Choosing a Replacement Toilet Seat

by Nindo Mom on October 3, 2010

One of the toilet seats in my house has been asking to be replaced for quite some time now. But when the second one broke, I knew the time had come to take action–unless we wanted to start using the back yard for reasons other than it was intended.

Before you make a trip to Lowes or Home Depot, make note of your toilet’s color. One of mine is blue, the other is beige (not almond, it turns out). If your toilet is something other than the usual white, bone, or almond, you may need to get a special order seat if you want an exact match with your bowl. Or, you can buy a wooden seat. In my case, they didn’t have a beige seat, but it wasn’t worth the trouble to place a specialty order–so I just went with an almond seat. Specifically, a Bemis Whisper Closer for about $36 from Home Depot.

The Bemis Whisper Closer is lightweight, and features a quick release from the bowl–which means you can quickly and easily remove it for cleaning the bowl. This sure beats trying to clean around those hinges all the time with the seat still attached! The other great feature of the Bemis Whisper Closer is that it’s designed so that it won’t slam closed when the toilet seat is dropped. What seems to be an air pillow shock of some sort inside the hinge eases the toilet seat cover down gently on the seat. This seat was much easier to install than the cheaper models I usually buy. I’ve also noticed it’s much more comfortable–I had never considered comfort with this kind of product before, and hadn’t realized before now that there would be any difference. Live and learn!

Since buying the Bemis at Home Depot, it has come to my attention that Amazon has a better selection of toilet seats than either Home Depot or Lowes. So if you can wait for the item to be shipping, it’s probably a good idea to check Amazon first. I know that’s what I’ll be doing.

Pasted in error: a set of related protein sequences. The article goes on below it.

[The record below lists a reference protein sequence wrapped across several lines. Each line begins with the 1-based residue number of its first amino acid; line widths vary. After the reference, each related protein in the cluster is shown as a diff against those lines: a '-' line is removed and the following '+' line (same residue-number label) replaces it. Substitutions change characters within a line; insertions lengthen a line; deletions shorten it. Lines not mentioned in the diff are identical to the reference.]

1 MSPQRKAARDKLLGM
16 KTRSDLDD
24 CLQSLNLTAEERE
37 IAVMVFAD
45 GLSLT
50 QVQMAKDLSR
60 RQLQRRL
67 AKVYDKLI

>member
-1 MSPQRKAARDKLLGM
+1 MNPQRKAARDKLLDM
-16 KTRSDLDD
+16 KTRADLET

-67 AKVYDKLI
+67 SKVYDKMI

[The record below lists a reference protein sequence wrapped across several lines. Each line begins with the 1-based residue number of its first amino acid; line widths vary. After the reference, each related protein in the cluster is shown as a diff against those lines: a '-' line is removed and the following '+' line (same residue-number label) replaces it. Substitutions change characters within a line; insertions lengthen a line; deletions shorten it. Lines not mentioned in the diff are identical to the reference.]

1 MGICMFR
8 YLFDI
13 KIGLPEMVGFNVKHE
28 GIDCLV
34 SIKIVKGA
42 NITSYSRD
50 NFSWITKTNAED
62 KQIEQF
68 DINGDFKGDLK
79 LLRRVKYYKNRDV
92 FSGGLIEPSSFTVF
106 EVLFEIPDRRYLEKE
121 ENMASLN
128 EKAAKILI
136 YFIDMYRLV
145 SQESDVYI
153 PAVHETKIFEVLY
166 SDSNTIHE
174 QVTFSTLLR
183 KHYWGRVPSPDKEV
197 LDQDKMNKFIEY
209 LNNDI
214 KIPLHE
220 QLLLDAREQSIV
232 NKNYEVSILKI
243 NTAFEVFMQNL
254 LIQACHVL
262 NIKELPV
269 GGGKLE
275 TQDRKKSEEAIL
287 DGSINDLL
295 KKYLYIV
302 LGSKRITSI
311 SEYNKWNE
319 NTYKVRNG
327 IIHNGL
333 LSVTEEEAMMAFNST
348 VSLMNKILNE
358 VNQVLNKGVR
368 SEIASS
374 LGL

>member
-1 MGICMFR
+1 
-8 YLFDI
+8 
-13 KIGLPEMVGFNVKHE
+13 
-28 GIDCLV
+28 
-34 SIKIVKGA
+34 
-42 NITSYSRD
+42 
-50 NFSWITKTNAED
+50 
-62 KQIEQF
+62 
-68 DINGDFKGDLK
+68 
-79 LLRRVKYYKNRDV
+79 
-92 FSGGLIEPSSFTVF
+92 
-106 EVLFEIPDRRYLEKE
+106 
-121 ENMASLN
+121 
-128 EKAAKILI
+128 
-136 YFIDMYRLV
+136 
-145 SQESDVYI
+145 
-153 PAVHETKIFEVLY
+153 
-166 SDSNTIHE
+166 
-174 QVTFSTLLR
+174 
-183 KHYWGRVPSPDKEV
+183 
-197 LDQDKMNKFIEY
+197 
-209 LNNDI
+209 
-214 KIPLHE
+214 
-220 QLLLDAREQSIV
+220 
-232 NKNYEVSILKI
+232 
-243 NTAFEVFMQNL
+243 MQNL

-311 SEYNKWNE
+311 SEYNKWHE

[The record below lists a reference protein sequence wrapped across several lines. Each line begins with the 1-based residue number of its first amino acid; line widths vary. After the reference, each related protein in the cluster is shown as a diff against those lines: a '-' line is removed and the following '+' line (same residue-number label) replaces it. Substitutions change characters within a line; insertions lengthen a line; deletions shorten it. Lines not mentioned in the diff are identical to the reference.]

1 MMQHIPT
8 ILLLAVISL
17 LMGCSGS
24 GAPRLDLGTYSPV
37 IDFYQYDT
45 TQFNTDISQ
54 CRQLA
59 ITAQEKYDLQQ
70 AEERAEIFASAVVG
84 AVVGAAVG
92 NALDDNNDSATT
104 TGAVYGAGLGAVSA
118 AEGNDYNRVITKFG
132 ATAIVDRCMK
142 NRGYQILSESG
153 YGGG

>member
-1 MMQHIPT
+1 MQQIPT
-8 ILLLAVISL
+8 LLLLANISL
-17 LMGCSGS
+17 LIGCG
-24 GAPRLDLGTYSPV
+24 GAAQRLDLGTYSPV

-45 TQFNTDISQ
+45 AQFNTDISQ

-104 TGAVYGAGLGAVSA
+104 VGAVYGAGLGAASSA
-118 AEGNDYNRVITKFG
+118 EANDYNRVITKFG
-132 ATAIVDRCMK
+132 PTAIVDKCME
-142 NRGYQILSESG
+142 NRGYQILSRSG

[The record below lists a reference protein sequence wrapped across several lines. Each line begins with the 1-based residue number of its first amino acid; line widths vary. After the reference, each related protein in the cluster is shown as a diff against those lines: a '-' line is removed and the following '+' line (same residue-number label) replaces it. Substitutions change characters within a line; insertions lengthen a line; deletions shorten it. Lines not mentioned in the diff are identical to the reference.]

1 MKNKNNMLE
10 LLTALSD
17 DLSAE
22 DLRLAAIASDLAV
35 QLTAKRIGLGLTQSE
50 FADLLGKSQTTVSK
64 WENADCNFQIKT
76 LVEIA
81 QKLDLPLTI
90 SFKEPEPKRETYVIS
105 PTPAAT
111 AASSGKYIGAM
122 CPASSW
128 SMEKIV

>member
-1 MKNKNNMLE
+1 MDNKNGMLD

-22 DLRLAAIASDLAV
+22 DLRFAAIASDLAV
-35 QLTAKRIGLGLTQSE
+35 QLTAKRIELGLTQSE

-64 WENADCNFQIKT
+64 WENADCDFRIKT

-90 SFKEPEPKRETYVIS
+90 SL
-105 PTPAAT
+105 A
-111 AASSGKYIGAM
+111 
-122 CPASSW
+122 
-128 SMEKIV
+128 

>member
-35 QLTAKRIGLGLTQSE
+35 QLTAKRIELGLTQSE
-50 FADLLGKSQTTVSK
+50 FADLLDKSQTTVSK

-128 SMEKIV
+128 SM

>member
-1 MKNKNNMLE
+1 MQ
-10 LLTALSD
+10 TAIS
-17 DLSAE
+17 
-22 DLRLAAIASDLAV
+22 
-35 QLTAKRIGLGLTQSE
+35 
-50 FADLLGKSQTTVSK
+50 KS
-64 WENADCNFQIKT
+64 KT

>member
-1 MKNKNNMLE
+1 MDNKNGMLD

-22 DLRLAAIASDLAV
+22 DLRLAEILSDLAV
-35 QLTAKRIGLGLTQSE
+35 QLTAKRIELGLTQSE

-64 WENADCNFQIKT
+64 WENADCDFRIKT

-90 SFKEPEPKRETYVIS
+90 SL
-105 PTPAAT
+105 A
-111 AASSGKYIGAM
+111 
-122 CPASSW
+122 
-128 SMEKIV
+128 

In addition to noting the color of your toilet, be sure to check if it has a round or elongated bowl–there are different seats for each.

Home Depot and Lowes both had a reasonable selection of seats. My local Lowes had a better variety of American Standard seats, while Home Depot had a lot more of the Bemis brand. Target didn’t have nearly as good a selection as either of the other two stores.

Difficulties Getting the Old Seat Off

When removing your old seat, you may discover that the screws are a bit stuck–it took me more than half an hour to get mine loose. Because the screws (which were plastic) were initially too tight to undo by hand, I used a pair of pliers to gently loosen it. I did this gradually–just a little at a time. If you apply too much pressure to the plastic screw with the pliers, there’s an excellent chance you’ll mange the screw–possibly to the point where you can’t unscrew it at all any more. So don’t do this. Take your time, be patient–and easy does it. (And yes, your thumbs may very well be super-sore by the time you’re done, if your screws are really stuck.)

This is up to you, but I elected to wear super-thin disposable rubber gloves to do this job to give my hands a little protection. I got these for a few dollars in the cleaning section at Target. They often come in 50 or 100 packs; the ones I got this last time around are pale purple. You can also order a box of Disposable Gloves – Durashield® Food Service Grade (Powder Free) Nitrile (1 Box of 100) Medium direct from Amazon and save yourself a trip to the store. I use these gloves for lots of cleaning around the house to keep the cleaner (and gross stuff) from getting on my hands.

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